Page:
Ms N Tarabella-Marchesi (DA) said Umalusi had referred to a drop in being able to provide verification of learners’ qualifications. What plans did it have going forward, since COVID-19 would be around for a while? How would Umalusi ensure that it speeded up certification and verification? “The last thing we need is for learners not getting their qualifications in time for them to go to university, or to seek job opportunities,” she commented. There was an examination that was scheduled for June, and there was a budget for that. What did it mean, given that learners would be writing sometime between November and December? How would Umalusi ensure that it could manage the capacity requirements? Normally there would be fewer learners writing, but now there would be “a million learners writing at once.” Would it have the capacity to handle that? Given that time had been lost, and that more time might be lost, there would be an impact on the curriculum of matrics. What does that mean to Umalusi – did it need plans to be able to deal with the curriculum possibly being reduced, or changed in various ways? It already had a problem of staff retention because of the salary packages it offered, and now it would be faced with budget cuts. Did it foresee a loss of staff? How would it ensure that it could fill those positions if such a scenario arose?
Ms M Sukers (ACDP) asked what progress had been made with the NSC for adults. What was Umalusi’s role in ensuring that this important programme was available? How long had this programme been under consideration? One of the issues that the committees had continuously highlighted was the need for further education for those people who had fallen out of the system. It would be good for Umalusi to give an indication of what its role was to ensure the further education of adults specifically, because it played such a huge role in getting people economically viable.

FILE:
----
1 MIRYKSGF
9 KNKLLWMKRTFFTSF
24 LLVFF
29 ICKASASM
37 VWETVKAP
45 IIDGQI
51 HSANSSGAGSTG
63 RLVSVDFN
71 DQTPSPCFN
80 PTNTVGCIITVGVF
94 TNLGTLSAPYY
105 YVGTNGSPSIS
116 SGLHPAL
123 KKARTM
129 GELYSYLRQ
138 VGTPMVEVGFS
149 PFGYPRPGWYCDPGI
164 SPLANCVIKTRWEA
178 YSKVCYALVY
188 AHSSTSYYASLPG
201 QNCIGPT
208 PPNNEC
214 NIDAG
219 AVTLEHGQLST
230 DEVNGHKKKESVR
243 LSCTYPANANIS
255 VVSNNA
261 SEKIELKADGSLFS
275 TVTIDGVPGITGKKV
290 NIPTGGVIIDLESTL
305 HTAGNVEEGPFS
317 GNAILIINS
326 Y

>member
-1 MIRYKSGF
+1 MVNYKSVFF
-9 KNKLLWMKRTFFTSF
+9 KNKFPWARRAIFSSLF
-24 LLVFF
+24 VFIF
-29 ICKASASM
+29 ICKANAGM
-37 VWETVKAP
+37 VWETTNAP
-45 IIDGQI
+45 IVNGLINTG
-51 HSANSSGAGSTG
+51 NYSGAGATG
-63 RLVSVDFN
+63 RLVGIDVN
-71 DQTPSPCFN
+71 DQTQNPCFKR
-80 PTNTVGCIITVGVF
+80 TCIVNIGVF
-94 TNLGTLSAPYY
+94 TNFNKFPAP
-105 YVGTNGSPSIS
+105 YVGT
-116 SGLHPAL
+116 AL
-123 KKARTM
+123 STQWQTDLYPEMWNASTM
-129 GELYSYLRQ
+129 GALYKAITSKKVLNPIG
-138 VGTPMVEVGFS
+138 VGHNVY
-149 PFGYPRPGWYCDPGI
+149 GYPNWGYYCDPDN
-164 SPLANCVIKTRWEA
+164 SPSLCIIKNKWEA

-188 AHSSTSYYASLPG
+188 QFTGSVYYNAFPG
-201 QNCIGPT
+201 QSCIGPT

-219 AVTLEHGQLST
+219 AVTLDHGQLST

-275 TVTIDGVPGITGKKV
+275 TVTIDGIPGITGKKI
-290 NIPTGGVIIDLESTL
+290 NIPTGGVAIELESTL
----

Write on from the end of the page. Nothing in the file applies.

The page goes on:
Umalusi had been criticised for conducting input assessments for independent schools, but not providing sufficient assistance on how to improve. How could it further assist independent schools to grow and become more compliant, specifically with the current COVID-19 pandemic? How would these schools change when the children returned to school? What role would Umalusi play to assist the independent tutor schools that the Department had continually said were not compliant? She asked for its response to the Centre for Enterprise Development reports which were critical of Umalusi for being outcomes-based, rather than inputs and process-based, and not empowering of independent schools.
Mr P Moroatshehla (ANC) said it was very clear that the role and importance of Umalusi in the South African education system could not be undermined, especially when came to quality assurance. However, Umalusi kept on complaining about an inadequate budget. He knew that Umalusi was not the only one affected by cuts -- in this case, a cut of 2%, amounting to R7 million -- and now it was raising issues of an increased workload and staffing. In the main, it sourced its budget from the DBE, so what could the DBE do to address this “continual outcry?” He asked Umalusi about the appointment of markers and the issue of their having to undergo competency tests before being appointed.